3 reasons why India has 'a lot of concern' about Trump

Indian banker on Trump: Watching with 'a lot of concern'
Indian banker on Trump: Watching with 'a lot of concern'

The head of India's top state-owned bank says the country has good reason to be worried about President Trump.

"We've been... watching along with the rest of the world," said Arundhati Bhattacharya, chairwoman of the State Bank of India.

In an interview with CNNMoney on Tuesday, Bhattacharya said that there was "a lot of concern" in India about recent developments in the U.S.

She cited three main reasons:

Trade

"The U.S. is one of our major trading partners," Bhattacharya said.

Trade between the U.S. and India was $109 billion in 2015, according to figures cited by the United States Trade Representative last October. Both countries have said they want that to grow to $500 billion in the years to come.

Trump's "America First" agenda could derail those plans. The president has urged American companies to bring jobs and manufacturing back home.

So far that hasn't stopped companies such as Apple, Tesla and Boeing from expanding -- or planning to expand -- their Indian operations.

And unlike Mexico and China, India has not yet been on the receiving end of Trump's ire on trade. That's no guarantee it won't be.

Interest Rates

Interest rates set by the U.S. Federal Reserve are "very material to the way things happen in the rest of the world," Bhattacharya added.

A hike in interest rates by the U.S. central bank -- like the one it enacted in December -- can suck money out of emerging markets such as India as global investors take advantage of higher yields on U.S. government bonds.

Fed officials have said they will raise interest rates slowly. But Trump's plan to spend heavily on infrastructure could fuel U.S. inflation, forcing the Fed to move faster.

Higher U.S. rates can push the dollar higher against currencies such as India's rupee. That could help Indian exporters but would hurt companies that have borrowed in dollars, and could push up Indian inflation.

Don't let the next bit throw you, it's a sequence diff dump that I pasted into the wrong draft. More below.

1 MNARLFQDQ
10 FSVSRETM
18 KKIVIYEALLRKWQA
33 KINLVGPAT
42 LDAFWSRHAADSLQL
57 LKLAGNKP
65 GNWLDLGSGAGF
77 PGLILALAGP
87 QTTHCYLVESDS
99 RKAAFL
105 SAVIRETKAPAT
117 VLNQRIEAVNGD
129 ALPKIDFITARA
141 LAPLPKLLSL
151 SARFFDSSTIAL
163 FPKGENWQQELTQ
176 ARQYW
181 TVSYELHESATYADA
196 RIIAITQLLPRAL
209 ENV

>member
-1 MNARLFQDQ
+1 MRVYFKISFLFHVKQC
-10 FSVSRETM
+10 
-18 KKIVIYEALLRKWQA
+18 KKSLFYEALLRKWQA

India is a major importer of oil -- which is priced in U.S. dollars.

With another rate hike expected in March this year, India will likely be watching the Fed with some trepidation.

Visas

India's most immediate worry when it comes to the U.S. is a possible crackdown on work visas like the H-1B.

"We do have a lot of people who work in the U.S.," Bhattacharya said.

The Trump administration has said it intends to make changes to the H-1B and several other programs, potentially shutting its doors to thousands of Indian engineers in the process.

Stocks of Indian outsourcing companies -- the top beneficiaries of H-1B visas -- took a nosedive when reports of changes to the program emerged, and Indian engineering students now appear to be rethinking their U.S. plans.

The fatal shooting of an Indian engineer in Kansas last week has added safety concerns to the mix.

But Bhattacharya echoed Indian tech leaders, who say the U.S. needs immigrants to keep its economy running smoothly.

"One of its major strengths has been its openness, and that has attracted the best of talent from the rest of the world," she said. "I don't think they're going to give up that advantage in a hurry. Let us see how things pan out."

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